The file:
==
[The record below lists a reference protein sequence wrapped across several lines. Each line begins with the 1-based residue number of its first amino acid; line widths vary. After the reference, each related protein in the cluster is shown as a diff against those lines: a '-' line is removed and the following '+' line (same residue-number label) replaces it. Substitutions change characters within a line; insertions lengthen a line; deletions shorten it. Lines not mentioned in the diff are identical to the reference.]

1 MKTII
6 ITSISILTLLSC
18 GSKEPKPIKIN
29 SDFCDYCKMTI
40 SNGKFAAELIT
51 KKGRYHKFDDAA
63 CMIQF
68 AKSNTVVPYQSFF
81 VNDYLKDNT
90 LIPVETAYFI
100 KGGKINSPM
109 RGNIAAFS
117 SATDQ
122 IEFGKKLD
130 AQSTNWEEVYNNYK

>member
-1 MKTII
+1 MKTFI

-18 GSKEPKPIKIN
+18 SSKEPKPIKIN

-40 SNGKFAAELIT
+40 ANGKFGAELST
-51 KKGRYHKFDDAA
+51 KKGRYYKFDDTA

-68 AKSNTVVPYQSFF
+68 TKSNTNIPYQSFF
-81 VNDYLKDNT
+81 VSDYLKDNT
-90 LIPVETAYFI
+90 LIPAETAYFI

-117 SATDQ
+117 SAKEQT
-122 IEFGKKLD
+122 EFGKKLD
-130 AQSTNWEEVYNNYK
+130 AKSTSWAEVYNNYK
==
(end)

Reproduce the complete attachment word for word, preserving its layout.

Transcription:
[The record below lists a reference protein sequence wrapped across several lines. Each line begins with the 1-based residue number of its first amino acid; line widths vary. After the reference, each related protein in the cluster is shown as a diff against those lines: a '-' line is removed and the following '+' line (same residue-number label) replaces it. Substitutions change characters within a line; insertions lengthen a line; deletions shorten it. Lines not mentioned in the diff are identical to the reference.]

1 MKTII
6 ITSISILTLLSC
18 GSKEPKPIKIN
29 SDFCDYCKMTI
40 SNGKFAAELIT
51 KKGRYHKFDDAA
63 CMIQF
68 AKSNTVVPYQSFF
81 VNDYLKDNT
90 LIPVETAYFI
100 KGGKINSPM
109 RGNIAAFS
117 SATDQ
122 IEFGKKLD
130 AQSTNWEEVYNNYK

>member
-1 MKTII
+1 MKTFI

-18 GSKEPKPIKIN
+18 SSKEPKPIKIN

-40 SNGKFAAELIT
+40 ANGKFGAELST
-51 KKGRYHKFDDAA
+51 KKGRYYKFDDTA

-68 AKSNTVVPYQSFF
+68 TKSNTNIPYQSFF
-81 VNDYLKDNT
+81 VSDYLKDNT
-90 LIPVETAYFI
+90 LIPAETAYFI

-117 SATDQ
+117 SAKEQT
-122 IEFGKKLD
+122 EFGKKLD
-130 AQSTNWEEVYNNYK
+130 AKSTSWAEVYNNYK